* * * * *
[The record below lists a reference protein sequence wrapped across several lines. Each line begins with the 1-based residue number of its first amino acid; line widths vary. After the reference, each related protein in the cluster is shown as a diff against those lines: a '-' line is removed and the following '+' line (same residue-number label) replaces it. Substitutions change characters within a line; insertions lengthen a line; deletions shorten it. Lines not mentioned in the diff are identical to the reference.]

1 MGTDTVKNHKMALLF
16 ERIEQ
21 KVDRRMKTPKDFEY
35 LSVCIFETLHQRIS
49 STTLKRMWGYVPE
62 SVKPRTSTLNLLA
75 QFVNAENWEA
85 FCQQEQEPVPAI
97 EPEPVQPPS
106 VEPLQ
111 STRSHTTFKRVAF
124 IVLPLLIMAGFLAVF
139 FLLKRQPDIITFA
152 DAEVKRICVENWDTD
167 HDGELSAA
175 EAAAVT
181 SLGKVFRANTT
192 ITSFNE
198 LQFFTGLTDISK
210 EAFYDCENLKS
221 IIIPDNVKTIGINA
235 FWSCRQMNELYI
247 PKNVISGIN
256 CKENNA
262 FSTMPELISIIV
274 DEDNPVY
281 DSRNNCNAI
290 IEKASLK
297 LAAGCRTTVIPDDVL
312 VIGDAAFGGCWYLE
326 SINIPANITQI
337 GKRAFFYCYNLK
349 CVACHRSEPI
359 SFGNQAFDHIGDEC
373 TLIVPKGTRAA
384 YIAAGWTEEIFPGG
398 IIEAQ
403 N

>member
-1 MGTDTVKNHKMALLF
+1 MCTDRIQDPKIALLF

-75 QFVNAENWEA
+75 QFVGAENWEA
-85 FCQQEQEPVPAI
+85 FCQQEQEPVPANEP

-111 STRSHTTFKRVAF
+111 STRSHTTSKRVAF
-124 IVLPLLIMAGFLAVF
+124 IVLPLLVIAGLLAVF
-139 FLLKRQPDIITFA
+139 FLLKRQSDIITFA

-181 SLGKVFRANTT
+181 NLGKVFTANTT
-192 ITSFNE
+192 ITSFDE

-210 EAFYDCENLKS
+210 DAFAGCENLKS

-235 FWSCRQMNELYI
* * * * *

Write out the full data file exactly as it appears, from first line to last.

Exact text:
[The record below lists a reference protein sequence wrapped across several lines. Each line begins with the 1-based residue number of its first amino acid; line widths vary. After the reference, each related protein in the cluster is shown as a diff against those lines: a '-' line is removed and the following '+' line (same residue-number label) replaces it. Substitutions change characters within a line; insertions lengthen a line; deletions shorten it. Lines not mentioned in the diff are identical to the reference.]

1 MGTDTVKNHKMALLF
16 ERIEQ
21 KVDRRMKTPKDFEY
35 LSVCIFETLHQRIS
49 STTLKRMWGYVPE
62 SVKPRTSTLNLLA
75 QFVNAENWEA
85 FCQQEQEPVPAI
97 EPEPVQPPS
106 VEPLQ
111 STRSHTTFKRVAF
124 IVLPLLIMAGFLAVF
139 FLLKRQPDIITFA
152 DAEVKRICVENWDTD
167 HDGELSAA
175 EAAAVT
181 SLGKVFRANTT
192 ITSFNE
198 LQFFTGLTDISK
210 EAFYDCENLKS
221 IIIPDNVKTIGINA
235 FWSCRQMNELYI
247 PKNVISGIN
256 CKENNA
262 FSTMPELISIIV
274 DEDNPVY
281 DSRNNCNAI
290 IEKASLK
297 LAAGCRTTVIPDDVL
312 VIGDAAFGGCWYLE
326 SINIPANITQI
337 GKRAFFYCYNLK
349 CVACHRSEPI
359 SFGNQAFDHIGDEC
373 TLIVPKGTRAA
384 YIAAGWTEEIFPGG
398 IIEAQ
403 N

>member
-1 MGTDTVKNHKMALLF
+1 MCTDRIQDPKIALLF

-75 QFVNAENWEA
+75 QFVGAENWEA
-85 FCQQEQEPVPAI
+85 FCQQEQEPVPANEP

-111 STRSHTTFKRVAF
+111 STRSHTTSKRVAF
-124 IVLPLLIMAGFLAVF
+124 IVLPLLVIAGLLAVF
-139 FLLKRQPDIITFA
+139 FLLKRQSDIITFA

-181 SLGKVFRANTT
+181 NLGKVFTANTT
-192 ITSFNE
+192 ITSFDE

-210 EAFYDCENLKS
+210 DAFAGCENLKS

-235 FWSCRQMNELYI